Sacred Space

I saw 42 a few weeks ago.  For those of you unfamiliar with it, 42 is a movie telling the story of Jackie Robinson and his role in the integration of Major League Baseball.  I wanted to see it when it was in the movies but babysitters are hard to come by, and when you get one, it's hard to justify using that precious time to go see a movie.  Anyway, my husband and I finally settled down to watch it and it was... okay.  It was entertaining, and the actors did a nice job.  Anyway, to my husband's chagrin, I have developed this new annoying habit of Google-ing things while I watch movies (looking up stuff on Google).  Whether it be "where did I see that actor before?" or "I wonder if this is a true story", movie watching for me these days usually involves my i-Phone clutched in my palm ready for me to find out the answer to a question that just can't wait.  Needless to say, leaning over my husband multiple times during movie-watching to whisper, "the one with the blonde hair played a high school student in Dawson's Creek" or "do you know the guy who played the dad died one month after filming this?" has not made me the most popular date at the movies.

But, I do it anyway.
Movies like 42 were MADE for Google-watching (see what I did there, coined a new phrase like I'm an entertainment correspondent... yup, go me).   It's based on a true story, surrounds real events, and involves real people.  Not only can I Google the actors, I can Google the characters they play!!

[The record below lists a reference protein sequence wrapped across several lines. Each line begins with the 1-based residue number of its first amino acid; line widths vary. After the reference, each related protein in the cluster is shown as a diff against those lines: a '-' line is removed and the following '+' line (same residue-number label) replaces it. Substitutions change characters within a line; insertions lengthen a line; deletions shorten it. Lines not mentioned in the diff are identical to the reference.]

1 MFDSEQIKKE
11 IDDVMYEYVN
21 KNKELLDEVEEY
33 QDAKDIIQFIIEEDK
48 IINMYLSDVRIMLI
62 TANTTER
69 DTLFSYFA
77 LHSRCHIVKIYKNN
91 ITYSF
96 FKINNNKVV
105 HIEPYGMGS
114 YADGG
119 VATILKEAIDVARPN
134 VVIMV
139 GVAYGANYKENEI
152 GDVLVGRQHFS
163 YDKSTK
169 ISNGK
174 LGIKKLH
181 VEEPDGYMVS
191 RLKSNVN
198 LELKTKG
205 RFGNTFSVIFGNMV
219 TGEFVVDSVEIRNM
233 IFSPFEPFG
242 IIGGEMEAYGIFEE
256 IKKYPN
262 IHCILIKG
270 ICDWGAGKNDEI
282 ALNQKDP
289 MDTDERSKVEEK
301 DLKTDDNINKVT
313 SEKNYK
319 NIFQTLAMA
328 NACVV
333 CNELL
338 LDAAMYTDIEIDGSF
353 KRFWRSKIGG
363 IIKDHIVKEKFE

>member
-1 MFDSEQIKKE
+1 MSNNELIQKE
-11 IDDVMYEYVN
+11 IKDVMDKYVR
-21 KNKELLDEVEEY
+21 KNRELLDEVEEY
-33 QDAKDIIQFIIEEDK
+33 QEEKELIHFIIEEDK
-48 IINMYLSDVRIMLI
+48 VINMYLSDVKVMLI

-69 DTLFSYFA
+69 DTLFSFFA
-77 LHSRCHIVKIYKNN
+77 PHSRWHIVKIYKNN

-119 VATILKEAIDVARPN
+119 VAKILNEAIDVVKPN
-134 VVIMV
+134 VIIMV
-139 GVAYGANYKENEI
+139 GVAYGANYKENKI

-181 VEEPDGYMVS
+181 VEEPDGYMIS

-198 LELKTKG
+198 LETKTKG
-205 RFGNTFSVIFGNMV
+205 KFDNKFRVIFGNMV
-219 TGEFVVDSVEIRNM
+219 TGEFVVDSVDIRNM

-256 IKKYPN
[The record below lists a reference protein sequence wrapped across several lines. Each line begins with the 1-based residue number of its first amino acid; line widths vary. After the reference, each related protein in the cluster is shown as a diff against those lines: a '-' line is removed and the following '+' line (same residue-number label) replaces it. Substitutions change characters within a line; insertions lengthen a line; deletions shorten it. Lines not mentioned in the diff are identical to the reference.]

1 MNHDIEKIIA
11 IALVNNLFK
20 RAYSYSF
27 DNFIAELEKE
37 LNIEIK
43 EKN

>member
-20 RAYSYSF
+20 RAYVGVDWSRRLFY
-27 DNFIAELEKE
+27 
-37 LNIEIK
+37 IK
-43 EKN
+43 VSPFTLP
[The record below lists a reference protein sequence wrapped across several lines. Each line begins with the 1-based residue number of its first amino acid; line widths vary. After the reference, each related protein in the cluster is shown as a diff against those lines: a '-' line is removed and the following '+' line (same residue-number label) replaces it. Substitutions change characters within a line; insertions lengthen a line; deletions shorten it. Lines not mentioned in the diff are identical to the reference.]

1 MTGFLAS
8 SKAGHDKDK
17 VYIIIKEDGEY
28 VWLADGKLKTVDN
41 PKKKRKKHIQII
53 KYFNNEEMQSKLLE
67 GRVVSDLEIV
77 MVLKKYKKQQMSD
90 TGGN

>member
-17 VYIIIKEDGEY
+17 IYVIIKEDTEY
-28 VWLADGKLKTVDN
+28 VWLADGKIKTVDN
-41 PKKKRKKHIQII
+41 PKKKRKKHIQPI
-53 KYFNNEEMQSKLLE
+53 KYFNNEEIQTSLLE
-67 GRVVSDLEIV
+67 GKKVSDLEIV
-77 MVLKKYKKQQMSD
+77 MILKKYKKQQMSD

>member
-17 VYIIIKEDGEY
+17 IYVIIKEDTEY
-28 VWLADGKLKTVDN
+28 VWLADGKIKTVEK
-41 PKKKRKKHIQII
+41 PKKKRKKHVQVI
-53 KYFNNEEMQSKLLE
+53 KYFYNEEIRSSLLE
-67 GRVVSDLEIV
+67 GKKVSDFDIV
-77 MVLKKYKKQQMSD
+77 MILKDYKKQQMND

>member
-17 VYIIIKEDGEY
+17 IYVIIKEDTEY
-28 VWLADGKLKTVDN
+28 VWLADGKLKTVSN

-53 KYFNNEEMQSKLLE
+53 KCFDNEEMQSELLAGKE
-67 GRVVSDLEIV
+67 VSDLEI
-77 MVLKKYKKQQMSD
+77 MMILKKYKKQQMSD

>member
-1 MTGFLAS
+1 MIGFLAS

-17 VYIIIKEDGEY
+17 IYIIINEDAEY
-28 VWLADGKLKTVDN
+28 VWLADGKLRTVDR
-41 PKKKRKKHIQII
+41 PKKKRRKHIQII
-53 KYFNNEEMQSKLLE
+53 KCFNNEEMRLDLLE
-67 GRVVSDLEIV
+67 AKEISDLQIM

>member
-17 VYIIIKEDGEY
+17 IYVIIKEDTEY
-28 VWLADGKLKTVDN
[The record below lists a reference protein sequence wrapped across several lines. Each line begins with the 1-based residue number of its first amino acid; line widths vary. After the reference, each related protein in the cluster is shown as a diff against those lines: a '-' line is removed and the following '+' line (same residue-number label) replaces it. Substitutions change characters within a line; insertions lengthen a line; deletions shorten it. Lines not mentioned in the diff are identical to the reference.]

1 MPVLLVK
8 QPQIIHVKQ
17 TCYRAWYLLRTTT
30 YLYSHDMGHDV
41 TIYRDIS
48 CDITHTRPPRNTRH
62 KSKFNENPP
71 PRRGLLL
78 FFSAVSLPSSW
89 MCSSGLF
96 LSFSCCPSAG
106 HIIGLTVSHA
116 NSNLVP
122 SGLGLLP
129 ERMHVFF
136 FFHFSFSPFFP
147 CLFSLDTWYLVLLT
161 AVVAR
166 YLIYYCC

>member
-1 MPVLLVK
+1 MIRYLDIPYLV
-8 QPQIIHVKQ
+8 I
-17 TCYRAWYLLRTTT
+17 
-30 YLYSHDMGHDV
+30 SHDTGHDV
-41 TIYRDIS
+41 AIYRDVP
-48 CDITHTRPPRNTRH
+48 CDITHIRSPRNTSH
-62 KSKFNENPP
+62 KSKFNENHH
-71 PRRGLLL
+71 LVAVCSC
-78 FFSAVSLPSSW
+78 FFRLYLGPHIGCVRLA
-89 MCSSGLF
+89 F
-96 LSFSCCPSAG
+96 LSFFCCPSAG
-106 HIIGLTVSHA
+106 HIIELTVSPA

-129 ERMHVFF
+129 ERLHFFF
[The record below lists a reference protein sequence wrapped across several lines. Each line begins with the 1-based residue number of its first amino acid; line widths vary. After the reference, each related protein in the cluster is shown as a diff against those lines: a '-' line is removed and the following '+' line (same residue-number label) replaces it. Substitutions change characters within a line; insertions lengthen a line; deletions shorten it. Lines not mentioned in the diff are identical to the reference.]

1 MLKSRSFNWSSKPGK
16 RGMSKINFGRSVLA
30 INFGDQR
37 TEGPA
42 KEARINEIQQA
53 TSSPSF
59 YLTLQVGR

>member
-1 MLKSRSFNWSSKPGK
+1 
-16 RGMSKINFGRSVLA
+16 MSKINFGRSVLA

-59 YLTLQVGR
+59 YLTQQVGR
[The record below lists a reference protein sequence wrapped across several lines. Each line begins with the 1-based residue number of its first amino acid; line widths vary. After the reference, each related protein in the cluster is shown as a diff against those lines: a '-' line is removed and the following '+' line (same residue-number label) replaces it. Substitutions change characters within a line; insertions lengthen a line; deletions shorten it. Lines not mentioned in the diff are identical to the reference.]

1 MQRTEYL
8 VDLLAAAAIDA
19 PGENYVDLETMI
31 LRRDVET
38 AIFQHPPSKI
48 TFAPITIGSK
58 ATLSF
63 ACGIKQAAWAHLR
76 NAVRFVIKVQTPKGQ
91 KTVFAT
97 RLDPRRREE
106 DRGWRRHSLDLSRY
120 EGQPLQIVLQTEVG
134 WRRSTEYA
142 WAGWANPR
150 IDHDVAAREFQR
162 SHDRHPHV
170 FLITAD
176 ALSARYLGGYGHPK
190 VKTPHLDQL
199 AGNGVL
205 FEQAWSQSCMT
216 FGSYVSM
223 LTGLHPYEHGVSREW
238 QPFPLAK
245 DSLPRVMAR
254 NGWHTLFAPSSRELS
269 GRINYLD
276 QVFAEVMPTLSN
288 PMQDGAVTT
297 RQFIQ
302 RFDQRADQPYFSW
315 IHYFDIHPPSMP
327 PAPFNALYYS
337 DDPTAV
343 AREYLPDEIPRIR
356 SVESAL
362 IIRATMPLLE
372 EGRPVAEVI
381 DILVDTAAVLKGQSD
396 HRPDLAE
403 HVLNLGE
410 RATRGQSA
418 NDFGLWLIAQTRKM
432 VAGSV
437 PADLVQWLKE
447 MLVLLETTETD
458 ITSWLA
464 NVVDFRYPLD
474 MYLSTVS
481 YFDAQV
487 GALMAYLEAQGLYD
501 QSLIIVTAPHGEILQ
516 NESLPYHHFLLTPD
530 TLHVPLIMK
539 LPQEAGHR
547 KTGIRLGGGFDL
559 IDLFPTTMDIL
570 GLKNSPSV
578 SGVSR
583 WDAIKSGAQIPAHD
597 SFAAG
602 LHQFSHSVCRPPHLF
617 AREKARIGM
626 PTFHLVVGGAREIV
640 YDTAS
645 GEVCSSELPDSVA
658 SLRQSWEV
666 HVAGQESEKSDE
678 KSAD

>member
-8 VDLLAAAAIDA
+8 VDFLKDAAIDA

One of the greatest things about the movie 42 was the underlying love story between Jackie Robinson and his wife, Rachel.  I was captivated by Rachel's commitment to her husband and his career and how she selflessly supported him as he became the first African American to play Major League Baseball.  The movie depicted him facing heinous racial discrimination which included everything from the free use of racial epitaphs by his colleagues while he stood on the baseball mound to death threats against him and his family.  In my Google search, I read an article where Rachel revealed that in order to combat the egregious working conditions her husband faced, she decided to make her home a sanctuary for him.  She made it a place where he could shut out the discrimination and harsh realities of the outside world and feel free to just love and be loved.  Throughout Jackie's career, Rachel dedicated herself to doing just that.  

Now if you feminist ire is being raised, just know, following Jackie's retirement, Rachel pursued a nursing career and went on to teach nursing as an Assistant Professor at Yale.  I think her choice to focus on the sanctity of her home was less about playing the role of dutiful wife and more about love.  Can you imagine the rage Jackie Robinson must have felt to be challenged and threatened every time he walked on that baseball field and could do nothing to defend himself?  I would imagine it festered and grew like an infected sore that he just couldn't heal.  I imagine she, more than anyone, knew what he was holding inside.  She also knew the gravity of the task he had chosen to take on.  Based on what I saw in the movie and subsequently read, that love she had for him and the sanctity she created was probably the thing that kept him alive.  The thing that kept him going back every day and breaking down barriers.